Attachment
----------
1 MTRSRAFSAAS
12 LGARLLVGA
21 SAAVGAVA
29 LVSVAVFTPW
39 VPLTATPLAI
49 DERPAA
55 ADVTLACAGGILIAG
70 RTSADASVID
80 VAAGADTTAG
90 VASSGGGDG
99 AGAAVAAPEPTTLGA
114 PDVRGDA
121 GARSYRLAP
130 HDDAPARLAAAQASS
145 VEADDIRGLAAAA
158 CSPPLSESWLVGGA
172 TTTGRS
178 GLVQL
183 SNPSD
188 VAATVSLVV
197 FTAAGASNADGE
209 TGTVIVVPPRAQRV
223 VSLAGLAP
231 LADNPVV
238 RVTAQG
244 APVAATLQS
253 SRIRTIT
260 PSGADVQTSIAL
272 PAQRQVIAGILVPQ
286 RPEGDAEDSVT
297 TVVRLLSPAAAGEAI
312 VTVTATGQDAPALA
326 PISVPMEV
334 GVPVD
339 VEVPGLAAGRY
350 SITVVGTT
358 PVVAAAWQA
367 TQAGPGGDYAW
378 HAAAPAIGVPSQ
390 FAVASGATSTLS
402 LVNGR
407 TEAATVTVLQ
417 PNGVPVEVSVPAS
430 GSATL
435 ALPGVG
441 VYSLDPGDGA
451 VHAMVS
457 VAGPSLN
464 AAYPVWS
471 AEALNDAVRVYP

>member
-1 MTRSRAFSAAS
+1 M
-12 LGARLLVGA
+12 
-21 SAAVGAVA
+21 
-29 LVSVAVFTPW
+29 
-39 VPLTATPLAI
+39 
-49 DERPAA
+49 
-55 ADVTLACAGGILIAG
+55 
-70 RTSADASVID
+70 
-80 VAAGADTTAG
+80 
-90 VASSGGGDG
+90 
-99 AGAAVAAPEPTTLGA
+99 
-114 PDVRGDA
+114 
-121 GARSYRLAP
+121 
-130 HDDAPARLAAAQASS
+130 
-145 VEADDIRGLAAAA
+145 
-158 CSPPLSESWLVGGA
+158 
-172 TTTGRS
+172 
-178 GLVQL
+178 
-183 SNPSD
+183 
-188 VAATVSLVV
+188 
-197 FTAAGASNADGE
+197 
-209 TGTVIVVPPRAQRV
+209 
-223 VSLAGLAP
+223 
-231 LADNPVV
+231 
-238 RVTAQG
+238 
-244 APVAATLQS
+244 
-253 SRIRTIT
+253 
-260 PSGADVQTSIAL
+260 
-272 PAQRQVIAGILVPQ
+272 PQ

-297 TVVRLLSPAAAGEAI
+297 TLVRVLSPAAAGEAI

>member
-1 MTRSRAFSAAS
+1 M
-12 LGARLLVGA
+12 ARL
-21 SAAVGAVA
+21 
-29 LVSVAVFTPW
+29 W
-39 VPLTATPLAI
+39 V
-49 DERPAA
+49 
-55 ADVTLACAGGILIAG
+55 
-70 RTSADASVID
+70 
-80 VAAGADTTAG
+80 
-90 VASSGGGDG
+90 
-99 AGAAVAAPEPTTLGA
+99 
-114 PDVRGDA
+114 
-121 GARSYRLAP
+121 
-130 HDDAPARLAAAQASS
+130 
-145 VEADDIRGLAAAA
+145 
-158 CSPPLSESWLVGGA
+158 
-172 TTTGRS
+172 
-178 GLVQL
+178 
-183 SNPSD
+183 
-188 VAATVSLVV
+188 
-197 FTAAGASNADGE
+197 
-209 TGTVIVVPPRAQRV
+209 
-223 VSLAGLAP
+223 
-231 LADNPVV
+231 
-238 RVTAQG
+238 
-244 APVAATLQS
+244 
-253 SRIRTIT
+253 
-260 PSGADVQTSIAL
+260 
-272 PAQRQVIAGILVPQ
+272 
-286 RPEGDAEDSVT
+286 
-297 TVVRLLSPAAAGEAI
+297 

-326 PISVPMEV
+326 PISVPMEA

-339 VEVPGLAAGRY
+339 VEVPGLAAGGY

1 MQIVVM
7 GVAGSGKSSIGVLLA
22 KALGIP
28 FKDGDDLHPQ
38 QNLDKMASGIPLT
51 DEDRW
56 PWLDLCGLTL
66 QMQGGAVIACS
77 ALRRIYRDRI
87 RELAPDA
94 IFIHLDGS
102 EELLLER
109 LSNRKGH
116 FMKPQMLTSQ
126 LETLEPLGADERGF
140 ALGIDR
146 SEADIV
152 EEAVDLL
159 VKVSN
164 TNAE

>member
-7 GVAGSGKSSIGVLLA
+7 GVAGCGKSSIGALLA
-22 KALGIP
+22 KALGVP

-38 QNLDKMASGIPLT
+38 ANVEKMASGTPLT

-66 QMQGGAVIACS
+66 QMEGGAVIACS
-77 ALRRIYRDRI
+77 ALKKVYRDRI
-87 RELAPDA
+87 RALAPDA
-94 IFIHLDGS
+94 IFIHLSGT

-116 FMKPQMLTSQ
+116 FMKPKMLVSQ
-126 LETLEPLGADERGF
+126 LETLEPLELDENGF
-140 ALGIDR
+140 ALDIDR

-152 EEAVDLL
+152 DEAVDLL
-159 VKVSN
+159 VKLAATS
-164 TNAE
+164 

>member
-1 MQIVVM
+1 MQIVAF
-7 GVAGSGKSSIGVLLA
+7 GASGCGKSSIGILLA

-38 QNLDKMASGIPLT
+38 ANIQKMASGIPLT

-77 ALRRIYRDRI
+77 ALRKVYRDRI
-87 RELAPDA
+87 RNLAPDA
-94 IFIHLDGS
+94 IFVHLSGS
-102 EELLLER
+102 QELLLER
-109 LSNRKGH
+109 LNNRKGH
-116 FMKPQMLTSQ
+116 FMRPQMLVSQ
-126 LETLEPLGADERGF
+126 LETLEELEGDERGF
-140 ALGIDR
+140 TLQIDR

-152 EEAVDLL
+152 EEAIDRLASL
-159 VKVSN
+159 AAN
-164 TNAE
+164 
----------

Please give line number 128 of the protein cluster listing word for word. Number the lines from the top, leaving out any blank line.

+70 